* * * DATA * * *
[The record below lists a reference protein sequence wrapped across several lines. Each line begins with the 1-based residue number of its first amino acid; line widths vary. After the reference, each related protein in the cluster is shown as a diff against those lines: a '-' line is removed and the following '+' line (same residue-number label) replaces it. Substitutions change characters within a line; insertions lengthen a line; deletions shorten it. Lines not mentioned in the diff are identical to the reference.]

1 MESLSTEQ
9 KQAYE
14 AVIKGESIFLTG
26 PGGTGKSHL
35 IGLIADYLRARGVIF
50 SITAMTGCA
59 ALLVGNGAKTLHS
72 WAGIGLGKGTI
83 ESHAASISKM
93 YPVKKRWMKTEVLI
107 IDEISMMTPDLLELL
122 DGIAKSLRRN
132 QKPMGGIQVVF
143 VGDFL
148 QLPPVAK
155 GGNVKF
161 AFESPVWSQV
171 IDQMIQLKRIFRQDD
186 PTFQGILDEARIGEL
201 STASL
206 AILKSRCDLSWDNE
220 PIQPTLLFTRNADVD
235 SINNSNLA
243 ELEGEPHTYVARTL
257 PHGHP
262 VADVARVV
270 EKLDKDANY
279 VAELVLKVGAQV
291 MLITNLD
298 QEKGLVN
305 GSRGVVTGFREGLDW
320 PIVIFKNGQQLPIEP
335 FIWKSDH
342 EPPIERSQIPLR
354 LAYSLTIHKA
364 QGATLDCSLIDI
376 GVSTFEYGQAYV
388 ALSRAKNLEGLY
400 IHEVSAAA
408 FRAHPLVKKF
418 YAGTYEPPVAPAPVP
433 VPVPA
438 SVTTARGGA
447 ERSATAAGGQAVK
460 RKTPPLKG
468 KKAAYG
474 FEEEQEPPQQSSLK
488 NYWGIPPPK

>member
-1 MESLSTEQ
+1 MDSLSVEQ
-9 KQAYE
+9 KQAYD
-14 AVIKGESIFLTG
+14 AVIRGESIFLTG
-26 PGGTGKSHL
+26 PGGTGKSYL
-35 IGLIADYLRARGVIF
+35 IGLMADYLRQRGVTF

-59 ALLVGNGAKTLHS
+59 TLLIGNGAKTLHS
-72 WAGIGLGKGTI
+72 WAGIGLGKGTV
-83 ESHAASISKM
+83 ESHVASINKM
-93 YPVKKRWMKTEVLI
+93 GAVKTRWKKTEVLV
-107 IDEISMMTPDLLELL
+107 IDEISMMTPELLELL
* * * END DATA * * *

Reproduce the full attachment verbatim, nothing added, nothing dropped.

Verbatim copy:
[The record below lists a reference protein sequence wrapped across several lines. Each line begins with the 1-based residue number of its first amino acid; line widths vary. After the reference, each related protein in the cluster is shown as a diff against those lines: a '-' line is removed and the following '+' line (same residue-number label) replaces it. Substitutions change characters within a line; insertions lengthen a line; deletions shorten it. Lines not mentioned in the diff are identical to the reference.]

1 MESLSTEQ
9 KQAYE
14 AVIKGESIFLTG
26 PGGTGKSHL
35 IGLIADYLRARGVIF
50 SITAMTGCA
59 ALLVGNGAKTLHS
72 WAGIGLGKGTI
83 ESHAASISKM
93 YPVKKRWMKTEVLI
107 IDEISMMTPDLLELL
122 DGIAKSLRRN
132 QKPMGGIQVVF
143 VGDFL
148 QLPPVAK
155 GGNVKF
161 AFESPVWSQV
171 IDQMIQLKRIFRQDD
186 PTFQGILDEARIGEL
201 STASL
206 AILKSRCDLSWDNE
220 PIQPTLLFTRNADVD
235 SINNSNLA
243 ELEGEPHTYVARTL
257 PHGHP
262 VADVARVV
270 EKLDKDANY
279 VAELVLKVGAQV
291 MLITNLD
298 QEKGLVN
305 GSRGVVTGFREGLDW
320 PIVIFKNGQQLPIEP
335 FIWKSDH
342 EPPIERSQIPLR
354 LAYSLTIHKA
364 QGATLDCSLIDI
376 GVSTFEYGQAYV
388 ALSRAKNLEGLY
400 IHEVSAAA
408 FRAHPLVKKF
418 YAGTYEPPVAPAPVP
433 VPVPA
438 SVTTARGGA
447 ERSATAAGGQAVK
460 RKTPPLKG
468 KKAAYG
474 FEEEQEPPQQSSLK
488 NYWGIPPPK

>member
-1 MESLSTEQ
+1 MDSLSVEQ
-9 KQAYE
+9 KQAYD
-14 AVIKGESIFLTG
+14 AVIRGESIFLTG
-26 PGGTGKSHL
+26 PGGTGKSYL
-35 IGLIADYLRARGVIF
+35 IGLMADYLRQRGVTF

-59 ALLVGNGAKTLHS
+59 TLLIGNGAKTLHS
-72 WAGIGLGKGTI
+72 WAGIGLGKGTV
-83 ESHAASISKM
+83 ESHVASINKM
-93 YPVKKRWMKTEVLI
+93 GAVKTRWKKTEVLV
-107 IDEISMMTPDLLELL
+107 IDEISMMTPELLELL